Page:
Another upturned vase brought a surprise for us, it was utilised by a pair of Great Tits. This was not expected, we had hoped a Robin or a Wren might use it as the hole seems way too big for the Great Tits and the young could easily be seen from outside; however they did OK as at least three birds fledged to our relief.

One of our fledgling Great Tits gets a meal.

We have also been visited by the Great Spotted Woodpeckers who have brought their youngster with them. We remember all too well the fate of the young bird last year when it ended up as a meal for the local sparrowhawk. We have seen this youngster a few times, but always with just one parent, sometimes the female and sometimes the male. We are not sure if it is the same bird and the parents take turns to feed it or whether we have two pairs where the male form one and the female from the other have met some sort of mishap, like a sparrowhawk for example. We know we had at least two male Great Spots earlier in the year due to aberrant marking on one of them.

Male Great Spotted Woodpecker feeding the young fledgling.

Blackbirds have arrived with four spotty youngsters and a couple of young Robins have appeared despite our nest failing; the Starlings have brought their first brown fledglings with them.

Young Blackbird

Young Robin

Young Starling; look at the size of that cake-hole!

We have seen the returning migrants some of which are passing through such as the Common Ringed Plovers but the Little Ringed Plovers will hopefully breed.

Little Ringed and Common Ringed Plovers at Manor Farm.

Another returning migrant was the Common Sandpiper.

Common Sandpiper

Both Lapwings and Oystercatchers are again breeding locally which is good, but there are so few of them...

A Lapwing and an Oystercatcher dispute breeding rights on a small island at Stony Stratford Nature Reserve.

...and so many dangers it will be a lucky pair that fledge their young.

One of the dangers that ground nesting birds face.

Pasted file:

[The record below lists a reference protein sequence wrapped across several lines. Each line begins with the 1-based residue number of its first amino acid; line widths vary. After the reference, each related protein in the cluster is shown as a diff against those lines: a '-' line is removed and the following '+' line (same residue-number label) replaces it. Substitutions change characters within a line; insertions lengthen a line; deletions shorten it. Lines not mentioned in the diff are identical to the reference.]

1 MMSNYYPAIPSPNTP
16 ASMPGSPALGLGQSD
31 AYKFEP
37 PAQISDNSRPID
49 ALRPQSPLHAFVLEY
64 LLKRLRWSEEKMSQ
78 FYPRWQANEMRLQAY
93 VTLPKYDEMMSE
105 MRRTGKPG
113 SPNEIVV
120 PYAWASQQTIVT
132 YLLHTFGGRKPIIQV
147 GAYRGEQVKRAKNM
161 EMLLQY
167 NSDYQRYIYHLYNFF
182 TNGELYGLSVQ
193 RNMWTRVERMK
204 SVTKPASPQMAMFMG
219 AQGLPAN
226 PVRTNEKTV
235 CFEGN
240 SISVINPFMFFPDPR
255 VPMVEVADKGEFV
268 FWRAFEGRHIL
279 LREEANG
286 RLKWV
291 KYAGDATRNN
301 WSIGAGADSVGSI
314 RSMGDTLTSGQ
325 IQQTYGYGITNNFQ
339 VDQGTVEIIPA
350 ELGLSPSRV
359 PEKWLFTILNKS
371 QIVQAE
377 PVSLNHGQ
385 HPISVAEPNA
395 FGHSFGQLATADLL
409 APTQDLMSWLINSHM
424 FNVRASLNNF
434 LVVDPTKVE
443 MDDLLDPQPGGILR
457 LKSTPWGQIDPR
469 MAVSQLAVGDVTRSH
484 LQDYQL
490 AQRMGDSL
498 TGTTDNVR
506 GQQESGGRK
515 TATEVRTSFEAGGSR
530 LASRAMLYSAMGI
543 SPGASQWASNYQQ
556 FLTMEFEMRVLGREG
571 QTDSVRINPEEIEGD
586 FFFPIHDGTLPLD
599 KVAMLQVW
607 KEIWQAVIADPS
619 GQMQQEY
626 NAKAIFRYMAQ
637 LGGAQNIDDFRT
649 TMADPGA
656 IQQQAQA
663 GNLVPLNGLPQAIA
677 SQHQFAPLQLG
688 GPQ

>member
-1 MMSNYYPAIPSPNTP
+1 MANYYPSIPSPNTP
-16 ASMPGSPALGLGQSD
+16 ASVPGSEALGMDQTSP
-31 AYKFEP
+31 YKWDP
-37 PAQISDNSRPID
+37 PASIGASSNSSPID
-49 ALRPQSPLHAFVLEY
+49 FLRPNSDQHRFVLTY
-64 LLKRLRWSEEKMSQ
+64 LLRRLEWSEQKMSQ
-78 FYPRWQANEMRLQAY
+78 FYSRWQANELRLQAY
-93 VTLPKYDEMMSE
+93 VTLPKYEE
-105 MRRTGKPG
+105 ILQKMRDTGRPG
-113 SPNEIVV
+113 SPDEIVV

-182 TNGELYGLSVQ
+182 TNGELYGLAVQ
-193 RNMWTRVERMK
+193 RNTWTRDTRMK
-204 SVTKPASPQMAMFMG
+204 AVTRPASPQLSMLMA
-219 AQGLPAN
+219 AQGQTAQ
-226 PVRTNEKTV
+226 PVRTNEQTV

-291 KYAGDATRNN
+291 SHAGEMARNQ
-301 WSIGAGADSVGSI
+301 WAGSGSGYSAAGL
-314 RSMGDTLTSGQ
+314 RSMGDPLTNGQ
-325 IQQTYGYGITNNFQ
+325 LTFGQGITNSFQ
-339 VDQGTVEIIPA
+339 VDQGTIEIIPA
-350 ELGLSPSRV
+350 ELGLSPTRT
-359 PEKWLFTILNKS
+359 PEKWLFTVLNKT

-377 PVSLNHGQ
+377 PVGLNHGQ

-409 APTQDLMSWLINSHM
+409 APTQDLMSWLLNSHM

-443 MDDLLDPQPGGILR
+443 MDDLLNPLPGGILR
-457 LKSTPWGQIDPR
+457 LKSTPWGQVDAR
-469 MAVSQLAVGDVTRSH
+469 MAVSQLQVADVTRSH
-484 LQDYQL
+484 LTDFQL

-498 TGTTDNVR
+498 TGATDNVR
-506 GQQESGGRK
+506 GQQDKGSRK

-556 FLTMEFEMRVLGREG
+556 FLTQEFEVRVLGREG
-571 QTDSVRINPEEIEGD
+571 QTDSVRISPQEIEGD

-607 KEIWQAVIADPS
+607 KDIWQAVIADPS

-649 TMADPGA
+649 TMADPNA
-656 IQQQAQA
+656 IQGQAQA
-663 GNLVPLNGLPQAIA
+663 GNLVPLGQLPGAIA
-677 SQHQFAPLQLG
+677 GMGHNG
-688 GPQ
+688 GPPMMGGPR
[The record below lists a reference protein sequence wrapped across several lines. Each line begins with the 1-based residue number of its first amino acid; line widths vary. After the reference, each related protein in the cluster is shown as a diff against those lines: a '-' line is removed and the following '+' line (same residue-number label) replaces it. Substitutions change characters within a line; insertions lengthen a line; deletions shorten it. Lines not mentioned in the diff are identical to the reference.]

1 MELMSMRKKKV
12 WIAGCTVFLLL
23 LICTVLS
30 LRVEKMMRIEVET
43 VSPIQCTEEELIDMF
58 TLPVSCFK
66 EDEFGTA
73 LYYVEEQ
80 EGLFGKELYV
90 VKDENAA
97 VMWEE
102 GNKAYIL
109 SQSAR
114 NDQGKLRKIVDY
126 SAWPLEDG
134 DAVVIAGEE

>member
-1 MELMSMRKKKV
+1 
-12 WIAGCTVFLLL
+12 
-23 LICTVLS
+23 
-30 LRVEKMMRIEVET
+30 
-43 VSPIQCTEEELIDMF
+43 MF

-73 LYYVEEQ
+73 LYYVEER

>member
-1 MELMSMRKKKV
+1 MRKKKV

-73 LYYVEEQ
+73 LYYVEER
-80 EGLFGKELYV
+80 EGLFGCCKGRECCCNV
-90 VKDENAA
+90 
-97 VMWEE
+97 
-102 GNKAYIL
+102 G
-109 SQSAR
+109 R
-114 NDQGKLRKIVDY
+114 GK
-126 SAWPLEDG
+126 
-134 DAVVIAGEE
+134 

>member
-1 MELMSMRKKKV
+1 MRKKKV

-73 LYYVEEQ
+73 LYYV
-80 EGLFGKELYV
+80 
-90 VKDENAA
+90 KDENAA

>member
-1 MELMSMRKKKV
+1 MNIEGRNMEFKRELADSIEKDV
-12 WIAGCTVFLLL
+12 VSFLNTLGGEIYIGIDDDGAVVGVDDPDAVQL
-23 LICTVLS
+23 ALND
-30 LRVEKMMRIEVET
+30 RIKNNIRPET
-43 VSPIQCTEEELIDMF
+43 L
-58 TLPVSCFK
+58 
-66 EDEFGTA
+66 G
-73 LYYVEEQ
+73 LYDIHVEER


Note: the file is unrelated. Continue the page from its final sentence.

We also managed time for a twitch or two and caught up with the long staying Hudsonian Godwit not a bird we have seen many of anywhere in the world and more recently another couple more "Yank" waders; Hudsonian Whimbrel and Greater Yellowlegs.

Hudsonian Godwit in Somerset (darker bird in the middle of the Black-tailed Godwits).







Greater Yellowlegs (the one with yellow legs among yet more Black-tailed Godwits) in Hampshire.
We also bumped into a trio of captive bred Cranes that had been roving the countryside earlier in the year.

Skye, Oakie and Cotton (not necessarily in that order) the three roving cranes at Gallows Bridge Farm.

Other garden highlights included the occasional visit from the local Jay.

Jay on the bird table

To finish this blog the Woodpigeons and Collared Doves have been making a racket with all their billing and cooing.

Collared love.

...


Tuesday, 26 May 2015

Coal Tit returns and Mother gets a tick aged 92.

A Coal Tit has visited the garden for only the second time, whether it is the same bird or not I am obviously unable to say, but its behaviour was almost identical. The last sighting was on 16th October last year when it was first seen on the feeders. It then flew off to a position where it was out of view returning a few minutes later to take a second sunflower seed. It never returned. Until (possibly) today, when the same happened. It was again first seen on the feeders, it took a sunflower seed then flew to a nearby tree where it devoured the seed, this time in view. It then returned to the feders where it attacked the peanuts eating for a few seconds enabling this photo (the first was not photographed) to be taken. It then sat in the Ribes bush, flew to the sunflower seeds, took one and then disappeared altogether not to be seen again up to the end of the day nor in subsequent days. Strange business.